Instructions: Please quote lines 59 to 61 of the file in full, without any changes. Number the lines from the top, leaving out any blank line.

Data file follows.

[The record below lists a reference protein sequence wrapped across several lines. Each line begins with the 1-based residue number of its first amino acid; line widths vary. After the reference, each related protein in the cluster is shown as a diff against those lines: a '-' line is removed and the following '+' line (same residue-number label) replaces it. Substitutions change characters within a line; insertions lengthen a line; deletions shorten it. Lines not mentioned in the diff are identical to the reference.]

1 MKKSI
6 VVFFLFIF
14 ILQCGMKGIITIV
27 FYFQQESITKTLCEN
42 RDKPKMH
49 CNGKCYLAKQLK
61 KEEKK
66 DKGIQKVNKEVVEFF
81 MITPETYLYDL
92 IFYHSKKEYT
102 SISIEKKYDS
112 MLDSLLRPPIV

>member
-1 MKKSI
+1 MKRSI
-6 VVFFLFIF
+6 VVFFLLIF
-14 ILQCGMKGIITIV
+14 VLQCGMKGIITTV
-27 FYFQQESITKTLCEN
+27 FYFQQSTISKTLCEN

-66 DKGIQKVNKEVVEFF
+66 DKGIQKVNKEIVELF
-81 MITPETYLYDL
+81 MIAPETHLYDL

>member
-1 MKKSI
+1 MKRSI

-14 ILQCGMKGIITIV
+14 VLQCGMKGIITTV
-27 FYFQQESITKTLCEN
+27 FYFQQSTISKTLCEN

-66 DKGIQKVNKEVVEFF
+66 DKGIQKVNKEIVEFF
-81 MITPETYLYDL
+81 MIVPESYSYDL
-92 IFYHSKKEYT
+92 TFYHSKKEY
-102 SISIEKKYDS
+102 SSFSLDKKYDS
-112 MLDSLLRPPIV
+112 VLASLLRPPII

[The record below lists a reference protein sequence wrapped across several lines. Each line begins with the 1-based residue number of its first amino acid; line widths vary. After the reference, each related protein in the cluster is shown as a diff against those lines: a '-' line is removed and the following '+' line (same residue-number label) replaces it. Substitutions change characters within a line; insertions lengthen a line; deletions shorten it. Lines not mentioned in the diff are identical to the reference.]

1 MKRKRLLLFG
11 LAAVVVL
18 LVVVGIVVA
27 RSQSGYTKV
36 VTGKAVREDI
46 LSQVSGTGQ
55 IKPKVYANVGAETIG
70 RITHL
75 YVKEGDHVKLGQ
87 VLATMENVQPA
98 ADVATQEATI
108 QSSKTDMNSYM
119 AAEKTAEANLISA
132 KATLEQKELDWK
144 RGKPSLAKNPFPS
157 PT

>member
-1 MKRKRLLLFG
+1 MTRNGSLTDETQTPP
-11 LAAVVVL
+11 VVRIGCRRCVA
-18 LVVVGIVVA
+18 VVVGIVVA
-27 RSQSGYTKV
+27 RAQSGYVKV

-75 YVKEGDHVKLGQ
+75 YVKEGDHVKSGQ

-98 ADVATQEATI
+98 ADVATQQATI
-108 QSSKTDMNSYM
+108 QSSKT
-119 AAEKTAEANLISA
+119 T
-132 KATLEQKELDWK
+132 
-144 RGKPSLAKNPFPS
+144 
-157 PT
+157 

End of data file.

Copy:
144 RGKPSLAKNPFPS
157 PT

>member